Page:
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When I was asked to speak at the National World War II Museum this summer about my book “The Secret Rescue: An Untold Story of American Nurses and Medics Behind Nazi Lines,” I didn’t imagine that sitting in the front row would be twelve teenagers who already knew more about history than most adults learn in a lifetime.
These remarkable kids, all of whom were in 10th through 12th grade this past school year, had traveled from around the country to the sweltering heat of New Orleans, Louisiana, to participate in a unique opportunity designed to bring World War II history to life for students.
As members of the Normandy Academy, a pilot program created by the National World War II Museum and National History Day, each of the students—six boys and six girls—had spent the past few months studying the war and learning about a soldier from the same state who was killed on D-day.
They were now gathered at the museum in preparation for a trip to France to see the beaches where 150,000 Allied troops landed on June 6, 1944.
During this visit to New Orleans, they scoured the museum’s archives for further information on their fallen soldiers and spoke with World War II veterans.
They also saw some of the remarkable items from the museum’s collection, ranging from the boots of a German soldier to a Sherman tank, and talked with me about bringing history to life through research and storytelling.
During one of our meetings, I asked the students what had inspired them to join the program and to travel to France with a group of strangers. Many of them had never been overseas before and were looking forward to the experience, but the group’s overwhelming motivation was to learn as much as they could about the war.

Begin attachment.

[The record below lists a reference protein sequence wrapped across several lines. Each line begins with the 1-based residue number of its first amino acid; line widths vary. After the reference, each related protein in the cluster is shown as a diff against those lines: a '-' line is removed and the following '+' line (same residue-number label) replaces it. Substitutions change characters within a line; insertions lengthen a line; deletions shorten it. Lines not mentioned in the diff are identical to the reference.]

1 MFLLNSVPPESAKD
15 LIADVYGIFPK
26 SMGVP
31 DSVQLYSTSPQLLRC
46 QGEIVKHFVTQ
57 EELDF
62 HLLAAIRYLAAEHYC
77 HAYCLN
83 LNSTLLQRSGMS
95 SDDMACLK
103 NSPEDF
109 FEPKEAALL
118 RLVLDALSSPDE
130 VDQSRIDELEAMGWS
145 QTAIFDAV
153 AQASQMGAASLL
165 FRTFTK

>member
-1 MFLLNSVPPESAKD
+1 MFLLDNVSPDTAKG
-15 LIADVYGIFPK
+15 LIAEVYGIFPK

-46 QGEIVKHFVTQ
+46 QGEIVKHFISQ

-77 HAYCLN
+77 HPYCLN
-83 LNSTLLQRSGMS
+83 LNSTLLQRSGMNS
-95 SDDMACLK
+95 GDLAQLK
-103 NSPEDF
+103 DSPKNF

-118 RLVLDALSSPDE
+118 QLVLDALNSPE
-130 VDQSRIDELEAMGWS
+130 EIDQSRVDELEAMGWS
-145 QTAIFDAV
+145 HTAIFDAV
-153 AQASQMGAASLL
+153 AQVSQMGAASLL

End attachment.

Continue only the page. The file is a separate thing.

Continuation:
These teenagers, for the most part, were history buffs who knew exactly where their grandfathers and great-grandfathers had served and their ranks.
Susanna Sigler, an 18-year-old from Northborough, Massachusetts, spoke of several members of her family involved in the war, including a grandmother who was a member of the Women’s Army Auxiliary Corps (WAAC).
Clyde Hurst, a 17–year-old from Arlington, Virginia, who plans to join the military, said he thought he’d learn more about the war from seeing the places firsthand rather than just reading about them, and added, “The stories of these men deserve to be told.”
Seventeen-year-old Andrew Beam, also from Arlington, Virginia, who grew up visiting Civil War sites, longed to see a World War II battlefield and to learn more about D-Day, one of his favorite historical subjects.
As we talked, I realized the students’ research had already changed D-Day from a history lesson into a series of vivid stories of individuals who gave their lives for their country.
London Westley, a 16-year-old from Chicago, Illinois, and one of two Junior Reserve Officers’ Training Corps (JROTC) members in the program, said that he had started to view these men “not as soldiers but as real men with personal lives. These were real people who changed the course of human history.”
That sense of transformation was underscored for me a few weeks later when I read one of the eulogies offered by the students for their soldiers at the Normandy American Cemetery.
“I do not know if Jordan R. Krummes was hit by a German bullet, or if he drowned in the unforgiving waters, but I do know that he proudly gave his life for his country,” wrote 17-year-old Natalie McDonald from San Pedro, California. “His sacrifice brought us all here today, and it is what has allowed us to stand where we are standing.”
I congratulate the Normandy Academy for offering this life-changing opportunity to students who will undoubtedly help keep the memory of these men alive—a sacred responsibility of all Americans.
As Sigler beautifully stated when she returned from the trip, “We must let others know of the sacrifices of these individuals, and to pass on the duty of memory to our children.”